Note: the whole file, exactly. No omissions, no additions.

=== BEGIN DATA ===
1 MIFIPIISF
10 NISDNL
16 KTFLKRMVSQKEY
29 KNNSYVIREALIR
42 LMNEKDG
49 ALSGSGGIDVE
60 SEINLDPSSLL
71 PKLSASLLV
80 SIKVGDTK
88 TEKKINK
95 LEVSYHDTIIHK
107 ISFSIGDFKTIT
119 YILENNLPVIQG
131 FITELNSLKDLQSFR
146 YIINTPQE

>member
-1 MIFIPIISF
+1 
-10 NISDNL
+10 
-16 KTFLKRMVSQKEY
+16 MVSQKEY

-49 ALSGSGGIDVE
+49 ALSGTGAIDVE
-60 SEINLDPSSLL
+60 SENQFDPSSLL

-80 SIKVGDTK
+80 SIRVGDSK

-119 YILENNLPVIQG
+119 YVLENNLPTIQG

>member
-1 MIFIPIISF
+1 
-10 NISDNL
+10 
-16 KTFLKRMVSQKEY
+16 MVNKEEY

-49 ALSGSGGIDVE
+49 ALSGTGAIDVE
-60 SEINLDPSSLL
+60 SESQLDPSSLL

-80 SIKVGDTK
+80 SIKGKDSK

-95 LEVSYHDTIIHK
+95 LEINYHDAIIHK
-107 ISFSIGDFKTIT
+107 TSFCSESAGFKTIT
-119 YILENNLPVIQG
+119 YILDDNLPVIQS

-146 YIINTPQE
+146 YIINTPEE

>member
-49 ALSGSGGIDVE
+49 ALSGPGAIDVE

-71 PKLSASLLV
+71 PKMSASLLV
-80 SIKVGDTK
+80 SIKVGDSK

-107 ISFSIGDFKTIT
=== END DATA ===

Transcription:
1 MIFIPIISF
10 NISDNL
16 KTFLKRMVSQKEY
29 KNNSYVIREALIR
42 LMNEKDG
49 ALSGSGGIDVE
60 SEINLDPSSLL
71 PKLSASLLV
80 SIKVGDTK
88 TEKKINK
95 LEVSYHDTIIHK
107 ISFSIGDFKTIT
119 YILENNLPVIQG
131 FITELNSLKDLQSFR
146 YIINTPQE

>member
-1 MIFIPIISF
+1 
-10 NISDNL
+10 
-16 KTFLKRMVSQKEY
+16 MVSQKEY

-49 ALSGSGGIDVE
+49 ALSGTGAIDVE
-60 SEINLDPSSLL
+60 SENQFDPSSLL

-80 SIKVGDTK
+80 SIRVGDSK

-119 YILENNLPVIQG
+119 YVLENNLPTIQG

>member
-1 MIFIPIISF
+1 
-10 NISDNL
+10 
-16 KTFLKRMVSQKEY
+16 MVNKEEY

-49 ALSGSGGIDVE
+49 ALSGTGAIDVE
-60 SEINLDPSSLL
+60 SESQLDPSSLL

-80 SIKVGDTK
+80 SIKGKDSK

-95 LEVSYHDTIIHK
+95 LEINYHDAIIHK
-107 ISFSIGDFKTIT
+107 TSFCSESAGFKTIT
-119 YILENNLPVIQG
+119 YILDDNLPVIQS

-146 YIINTPQE
+146 YIINTPEE

>member
-49 ALSGSGGIDVE
+49 ALSGPGAIDVE

-71 PKLSASLLV
+71 PKMSASLLV
-80 SIKVGDTK
+80 SIKVGDSK

-107 ISFSIGDFKTIT